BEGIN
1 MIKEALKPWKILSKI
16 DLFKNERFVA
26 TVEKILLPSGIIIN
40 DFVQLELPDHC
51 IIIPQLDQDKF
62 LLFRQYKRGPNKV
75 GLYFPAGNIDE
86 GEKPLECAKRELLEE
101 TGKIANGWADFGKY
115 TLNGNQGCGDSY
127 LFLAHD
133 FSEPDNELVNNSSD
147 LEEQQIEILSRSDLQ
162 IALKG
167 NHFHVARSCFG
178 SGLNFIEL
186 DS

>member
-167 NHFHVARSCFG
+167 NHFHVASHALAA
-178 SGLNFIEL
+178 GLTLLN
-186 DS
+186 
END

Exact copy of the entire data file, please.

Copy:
1 MIKEALKPWKILSKI
16 DLFKNERFVA
26 TVEKILLPSGIIIN
40 DFVQLELPDHC
51 IIIPQLDQDKF
62 LLFRQYKRGPNKV
75 GLYFPAGNIDE
86 GEKPLECAKRELLEE
101 TGKIANGWADFGKY
115 TLNGNQGCGDSY
127 LFLAHD
133 FSEPDNELVNNSSD
147 LEEQQIEILSRSDLQ
162 IALKG
167 NHFHVARSCFG
178 SGLNFIEL
186 DS

>member
-167 NHFHVARSCFG
+167 NHFHVASHALAA
-178 SGLNFIEL
+178 GLTLLN
-186 DS
+186 